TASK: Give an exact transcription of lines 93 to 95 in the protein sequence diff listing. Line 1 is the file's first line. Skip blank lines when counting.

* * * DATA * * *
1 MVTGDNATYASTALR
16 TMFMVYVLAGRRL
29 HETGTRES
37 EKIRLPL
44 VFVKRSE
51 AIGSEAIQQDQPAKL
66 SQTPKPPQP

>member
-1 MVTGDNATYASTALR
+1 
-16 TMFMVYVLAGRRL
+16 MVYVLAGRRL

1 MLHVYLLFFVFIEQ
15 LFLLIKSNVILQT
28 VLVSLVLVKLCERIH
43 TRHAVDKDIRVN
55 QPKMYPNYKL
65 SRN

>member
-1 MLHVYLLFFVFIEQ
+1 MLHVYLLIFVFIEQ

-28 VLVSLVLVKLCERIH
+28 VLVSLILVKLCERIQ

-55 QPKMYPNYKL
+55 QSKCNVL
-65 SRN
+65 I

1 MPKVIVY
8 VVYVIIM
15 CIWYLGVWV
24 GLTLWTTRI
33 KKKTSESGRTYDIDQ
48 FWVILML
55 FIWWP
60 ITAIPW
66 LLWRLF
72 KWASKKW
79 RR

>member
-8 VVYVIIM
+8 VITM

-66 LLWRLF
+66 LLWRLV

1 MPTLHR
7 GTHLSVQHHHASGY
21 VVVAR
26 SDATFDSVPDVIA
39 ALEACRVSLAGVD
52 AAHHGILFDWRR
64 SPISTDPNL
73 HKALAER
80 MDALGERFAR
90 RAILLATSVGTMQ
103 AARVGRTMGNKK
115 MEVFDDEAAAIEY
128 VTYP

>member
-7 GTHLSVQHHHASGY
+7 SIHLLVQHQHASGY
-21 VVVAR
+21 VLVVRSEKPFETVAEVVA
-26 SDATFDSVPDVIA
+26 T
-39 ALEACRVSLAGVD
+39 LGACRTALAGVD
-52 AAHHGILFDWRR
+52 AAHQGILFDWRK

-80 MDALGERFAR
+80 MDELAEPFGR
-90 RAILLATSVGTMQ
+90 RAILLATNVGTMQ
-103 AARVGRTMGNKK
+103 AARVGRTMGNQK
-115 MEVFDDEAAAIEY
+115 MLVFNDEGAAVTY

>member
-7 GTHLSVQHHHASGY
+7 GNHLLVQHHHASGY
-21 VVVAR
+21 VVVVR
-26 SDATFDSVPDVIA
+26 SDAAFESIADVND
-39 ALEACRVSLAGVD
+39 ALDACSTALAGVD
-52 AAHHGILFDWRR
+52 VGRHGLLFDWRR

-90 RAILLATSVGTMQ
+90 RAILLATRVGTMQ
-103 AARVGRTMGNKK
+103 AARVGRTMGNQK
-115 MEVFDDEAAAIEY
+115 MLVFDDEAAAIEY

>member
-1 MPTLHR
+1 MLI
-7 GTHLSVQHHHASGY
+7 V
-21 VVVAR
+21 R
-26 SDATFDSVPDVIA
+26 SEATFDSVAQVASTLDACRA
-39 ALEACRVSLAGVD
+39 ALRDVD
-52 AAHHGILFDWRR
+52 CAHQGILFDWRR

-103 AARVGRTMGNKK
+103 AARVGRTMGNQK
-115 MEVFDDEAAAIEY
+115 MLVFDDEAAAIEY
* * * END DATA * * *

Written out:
>member
-1 MPTLHR
+1 MLI